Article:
Then you need to arrange to sell it and unless the bank is going to open it's own used car lot (which costs money) they need to pay someone to sell it for them (which costs money).
Many credit unions, who are also in this business, do exactly that. But if you are a buy-here/pay-here lot, doing sub-prime loans, you already have the sales channel. So doing a repo, and putting the car back on the lot, is very low cost proposition. You will often have the same people doing sales and repo'ing the car later.

Also, if a bank repossess a car and somehow manages to sell it for more than the outstanding value of the loan plus expenses they don't get to keep the difference.
In theory no, but in practice, they never give a penny back. The internet is replete with cases with banks repo'ing a car worth $10k on a $2k balance, and the borrower never gets a nickel back.

Comment: Bogus justification (Score 3, Insightful) 299

by danheskett (#48000287) Attached to: Forest Service Wants To Require Permits For Photography

"She said the agency was implementing the Wilderness Act of 1964, which aims to protect wilderness areas from being exploited for commercial gain."

The Wilderness Act was designed to protect wild lands from being exploited in the traditional sense of the word - meaning, deforested, mined, or otherwise permanently changed.

If we are talking about some sort of mega industrial photography in which the flash bulbs destroy the trees, or a camera crew of 10,000, sure, that's exploitation for commercial gain.

But if we are talking about the normal filming or photography associated with any day to day activities or programming, then there is no exploitation for commercial gain.

Comment: Re:partly agree with him (Score 1) 353

by danheskett (#48000243) Attached to: FBI Chief: Apple, Google Phone Encryption Perilous

It's fine, if he wants to make the case to repeal the 4th amendment, and institute national key escrow, to save the children, I'll hear him out. He can take it to the states and to the US Congress.

But in the meantime, too fucking bad. I don't care if my encryption makes it difficult to do your job. And I don't care that if my teenage daughter has something on her iPhone you want that you can't get it. Too fucking bad.

Comment: Re: ...allow people to place themselves beyond the (Score 3, Interesting) 353

by danheskett (#48000225) Attached to: FBI Chief: Apple, Google Phone Encryption Perilous

What this calls for is encryption and deniability. You need to have the data encrypted, but you also need it hidden in plain sight, so that decrypting the data produces only trivially non-incriminating evidence.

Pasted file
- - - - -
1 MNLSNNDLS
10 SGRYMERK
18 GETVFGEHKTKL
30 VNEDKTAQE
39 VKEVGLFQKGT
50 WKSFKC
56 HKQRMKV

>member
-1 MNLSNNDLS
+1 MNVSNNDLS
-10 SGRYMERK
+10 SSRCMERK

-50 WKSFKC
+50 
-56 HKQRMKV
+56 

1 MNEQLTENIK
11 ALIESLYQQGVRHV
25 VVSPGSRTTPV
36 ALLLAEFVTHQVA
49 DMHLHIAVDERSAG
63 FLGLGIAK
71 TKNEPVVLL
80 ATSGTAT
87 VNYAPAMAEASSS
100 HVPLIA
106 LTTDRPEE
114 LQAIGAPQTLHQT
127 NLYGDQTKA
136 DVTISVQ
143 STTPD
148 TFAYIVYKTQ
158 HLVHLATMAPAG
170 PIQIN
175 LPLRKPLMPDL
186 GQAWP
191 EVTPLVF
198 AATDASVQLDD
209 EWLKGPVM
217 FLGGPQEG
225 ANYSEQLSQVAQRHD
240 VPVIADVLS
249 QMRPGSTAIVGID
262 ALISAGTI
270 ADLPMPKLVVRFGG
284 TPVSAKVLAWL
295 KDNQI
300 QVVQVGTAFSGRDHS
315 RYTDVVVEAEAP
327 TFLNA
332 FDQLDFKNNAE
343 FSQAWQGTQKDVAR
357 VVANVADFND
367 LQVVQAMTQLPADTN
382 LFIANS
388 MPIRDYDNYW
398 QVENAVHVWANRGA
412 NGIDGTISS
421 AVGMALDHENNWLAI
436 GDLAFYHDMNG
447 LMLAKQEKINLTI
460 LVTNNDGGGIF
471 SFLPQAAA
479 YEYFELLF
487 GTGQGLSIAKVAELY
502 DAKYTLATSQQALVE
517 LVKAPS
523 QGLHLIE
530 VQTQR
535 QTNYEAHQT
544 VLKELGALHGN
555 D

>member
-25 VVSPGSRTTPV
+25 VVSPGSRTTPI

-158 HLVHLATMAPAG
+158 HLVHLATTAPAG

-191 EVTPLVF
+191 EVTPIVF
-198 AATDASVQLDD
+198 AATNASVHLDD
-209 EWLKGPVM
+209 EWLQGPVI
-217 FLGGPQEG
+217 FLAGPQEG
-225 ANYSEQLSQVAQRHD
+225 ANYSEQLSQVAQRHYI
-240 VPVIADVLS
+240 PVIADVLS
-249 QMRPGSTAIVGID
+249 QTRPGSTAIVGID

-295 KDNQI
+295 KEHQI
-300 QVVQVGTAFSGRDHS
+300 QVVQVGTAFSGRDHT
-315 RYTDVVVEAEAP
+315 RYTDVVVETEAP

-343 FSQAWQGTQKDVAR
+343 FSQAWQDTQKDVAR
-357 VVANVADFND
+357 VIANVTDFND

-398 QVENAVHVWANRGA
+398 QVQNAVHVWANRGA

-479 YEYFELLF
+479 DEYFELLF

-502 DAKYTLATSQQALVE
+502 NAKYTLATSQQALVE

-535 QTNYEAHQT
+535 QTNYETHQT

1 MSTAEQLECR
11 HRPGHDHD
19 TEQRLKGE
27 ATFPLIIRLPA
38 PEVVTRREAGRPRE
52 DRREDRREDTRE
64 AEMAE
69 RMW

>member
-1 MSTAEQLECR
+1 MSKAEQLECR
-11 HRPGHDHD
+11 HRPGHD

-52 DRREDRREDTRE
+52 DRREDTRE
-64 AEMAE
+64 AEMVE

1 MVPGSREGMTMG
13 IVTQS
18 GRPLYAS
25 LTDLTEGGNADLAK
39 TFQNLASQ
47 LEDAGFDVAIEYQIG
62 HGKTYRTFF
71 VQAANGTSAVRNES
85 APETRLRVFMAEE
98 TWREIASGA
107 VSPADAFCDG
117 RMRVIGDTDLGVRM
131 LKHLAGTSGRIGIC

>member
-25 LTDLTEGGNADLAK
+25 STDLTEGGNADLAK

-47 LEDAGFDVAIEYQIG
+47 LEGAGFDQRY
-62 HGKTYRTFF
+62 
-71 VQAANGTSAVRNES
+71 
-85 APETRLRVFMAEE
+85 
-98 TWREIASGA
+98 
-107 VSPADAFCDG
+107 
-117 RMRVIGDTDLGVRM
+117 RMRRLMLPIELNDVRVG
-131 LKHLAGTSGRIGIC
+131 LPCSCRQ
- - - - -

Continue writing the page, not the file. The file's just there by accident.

A real mathematical feat would be one set of data, encrypted such that decryption with key #1 produces JPEG's of the US flag and patriotic jingles, while decryption with key #2 produces your actual data.

Comment: Re:And thus the balance shifts. (Score 1) 353

by danheskett (#48000211) Attached to: FBI Chief: Apple, Google Phone Encryption Perilous

It's not even the black letter law. There is the law, and then there are legal memo's which provide the legal reasoning of the laws interact and what the practical effects are. The legal reasoning becomes a new form of law. It's not black letter, it's not case law, it's not administrative law, it's some sort of zombie law. And worse, we can't even see what the zombie laws are.

It turns into these vast, scary, obtuse legal situations where their is no defense because you don't even know what you have supposedly broken for laws.

For example, we have no idea what legal basis Pres. Obama has for killing Americans abroad by drone.

Comment: Re:And thus the balance shifts. (Score 2) 353

by danheskett (#48000199) Attached to: FBI Chief: Apple, Google Phone Encryption Perilous

Or, just trust the people. If the 99/1 rule was in place, and some agent had to go all Jack Bauer, don't lie about. Fess up, get a special prosecutor, go to trial, and then either appeal to the jury OR take the conviction and then pardon the guy. That's how it's supposed to work. Instead, they want the best of both worlds - break the law when they want, and have no accountability.

Comment: Re:Think of the children (Score 5, Insightful) 353

by danheskett (#48000143) Attached to: FBI Chief: Apple, Google Phone Encryption Perilous

The posts by Orin Kerr are actually really bad on a lot of fronts.

The main benefit of encryption is that it prevents any access, without the key, to the data. We are focused on warrants, but what is worse is that the government, if it has the technical means, can access the contents of any iphone without a warrant. Since there are available tools to get data from an iphone without the passcode, it stands to reason that the government has access to them. We also know that the government spends billions of dollars on black things, and it's not unfeasible to think some of it is either bribes or weaken encryption, or technology to brute force it.